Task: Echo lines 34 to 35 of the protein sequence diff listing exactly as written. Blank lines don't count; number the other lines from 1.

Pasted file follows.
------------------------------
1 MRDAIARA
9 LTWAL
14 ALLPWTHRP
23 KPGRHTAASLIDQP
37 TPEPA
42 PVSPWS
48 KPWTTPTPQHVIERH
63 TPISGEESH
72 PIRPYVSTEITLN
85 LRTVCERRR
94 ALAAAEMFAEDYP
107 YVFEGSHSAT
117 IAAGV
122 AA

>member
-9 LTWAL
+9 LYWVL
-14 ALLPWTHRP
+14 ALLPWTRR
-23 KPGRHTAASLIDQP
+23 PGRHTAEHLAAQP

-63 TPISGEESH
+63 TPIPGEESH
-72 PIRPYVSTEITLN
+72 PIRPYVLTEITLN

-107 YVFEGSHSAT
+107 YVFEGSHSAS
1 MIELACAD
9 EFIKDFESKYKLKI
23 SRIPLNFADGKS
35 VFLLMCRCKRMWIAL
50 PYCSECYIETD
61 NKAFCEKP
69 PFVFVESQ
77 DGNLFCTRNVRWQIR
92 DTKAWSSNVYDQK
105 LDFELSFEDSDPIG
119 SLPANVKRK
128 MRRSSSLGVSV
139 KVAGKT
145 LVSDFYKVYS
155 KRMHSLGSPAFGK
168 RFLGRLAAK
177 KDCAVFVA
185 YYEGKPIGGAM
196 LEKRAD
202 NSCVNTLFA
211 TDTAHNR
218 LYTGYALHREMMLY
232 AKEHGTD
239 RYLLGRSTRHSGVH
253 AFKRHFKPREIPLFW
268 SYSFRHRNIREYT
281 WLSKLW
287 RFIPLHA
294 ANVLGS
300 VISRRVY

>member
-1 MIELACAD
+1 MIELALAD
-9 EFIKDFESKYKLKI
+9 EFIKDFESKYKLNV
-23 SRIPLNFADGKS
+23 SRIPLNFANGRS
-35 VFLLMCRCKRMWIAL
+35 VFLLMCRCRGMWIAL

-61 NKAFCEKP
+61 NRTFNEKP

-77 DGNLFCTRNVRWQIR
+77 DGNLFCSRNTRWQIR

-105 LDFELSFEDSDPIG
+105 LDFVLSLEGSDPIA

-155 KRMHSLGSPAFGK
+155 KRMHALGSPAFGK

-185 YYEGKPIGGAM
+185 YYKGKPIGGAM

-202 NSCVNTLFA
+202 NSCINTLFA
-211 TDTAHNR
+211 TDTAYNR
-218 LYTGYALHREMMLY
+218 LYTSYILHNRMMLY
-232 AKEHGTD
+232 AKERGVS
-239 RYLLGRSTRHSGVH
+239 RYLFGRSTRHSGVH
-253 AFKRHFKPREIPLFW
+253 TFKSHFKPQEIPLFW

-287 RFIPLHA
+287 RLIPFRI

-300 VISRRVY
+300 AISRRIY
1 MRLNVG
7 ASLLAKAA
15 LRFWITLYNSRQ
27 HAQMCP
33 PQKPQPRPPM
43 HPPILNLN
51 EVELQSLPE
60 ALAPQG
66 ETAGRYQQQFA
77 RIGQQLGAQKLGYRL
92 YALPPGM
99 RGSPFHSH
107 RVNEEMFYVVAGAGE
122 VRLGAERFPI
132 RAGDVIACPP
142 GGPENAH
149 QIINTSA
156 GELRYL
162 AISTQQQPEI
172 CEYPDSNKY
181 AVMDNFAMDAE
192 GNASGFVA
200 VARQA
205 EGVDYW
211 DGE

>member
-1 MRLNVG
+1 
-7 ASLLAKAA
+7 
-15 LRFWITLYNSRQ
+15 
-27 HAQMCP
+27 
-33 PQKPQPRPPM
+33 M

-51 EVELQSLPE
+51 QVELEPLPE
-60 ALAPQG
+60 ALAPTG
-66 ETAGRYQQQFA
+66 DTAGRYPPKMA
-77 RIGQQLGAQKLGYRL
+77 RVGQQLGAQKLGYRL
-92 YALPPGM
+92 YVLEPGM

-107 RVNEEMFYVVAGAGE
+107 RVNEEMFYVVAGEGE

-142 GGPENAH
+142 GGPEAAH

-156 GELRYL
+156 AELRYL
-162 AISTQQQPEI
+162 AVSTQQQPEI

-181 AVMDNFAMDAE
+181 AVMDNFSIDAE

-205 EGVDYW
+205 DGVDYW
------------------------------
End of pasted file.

69 PFVFVESQ
77 DGNLFCTRNVRWQIR